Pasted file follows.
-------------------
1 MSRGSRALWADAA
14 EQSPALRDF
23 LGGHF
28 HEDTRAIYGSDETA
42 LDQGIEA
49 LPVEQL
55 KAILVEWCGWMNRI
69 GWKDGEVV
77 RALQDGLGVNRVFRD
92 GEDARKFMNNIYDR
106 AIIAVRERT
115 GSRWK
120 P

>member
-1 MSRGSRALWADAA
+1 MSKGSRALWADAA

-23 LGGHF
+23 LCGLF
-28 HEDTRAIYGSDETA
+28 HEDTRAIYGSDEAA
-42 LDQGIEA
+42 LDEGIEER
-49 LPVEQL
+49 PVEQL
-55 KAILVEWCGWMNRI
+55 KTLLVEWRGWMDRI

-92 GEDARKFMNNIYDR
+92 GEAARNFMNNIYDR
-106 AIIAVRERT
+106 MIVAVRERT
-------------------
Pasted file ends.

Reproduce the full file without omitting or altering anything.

1 MSRGSRALWADAA
14 EQSPALRDF
23 LGGHF
28 HEDTRAIYGSDETA
42 LDQGIEA
49 LPVEQL
55 KAILVEWCGWMNRI
69 GWKDGEVV
77 RALQDGLGVNRVFRD
92 GEDARKFMNNIYDR
106 AIIAVRERT
115 GSRWK
120 P

>member
-1 MSRGSRALWADAA
+1 MSKGSRALWADAA

-23 LGGHF
+23 LCGLF
-28 HEDTRAIYGSDETA
+28 HEDTRAIYGSDEAA
-42 LDQGIEA
+42 LDEGIEER
-49 LPVEQL
+49 PVEQL
-55 KAILVEWCGWMNRI
+55 KTLLVEWRGWMDRI

-92 GEDARKFMNNIYDR
+92 GEAARNFMNNIYDR
-106 AIIAVRERT
+106 MIVAVRERT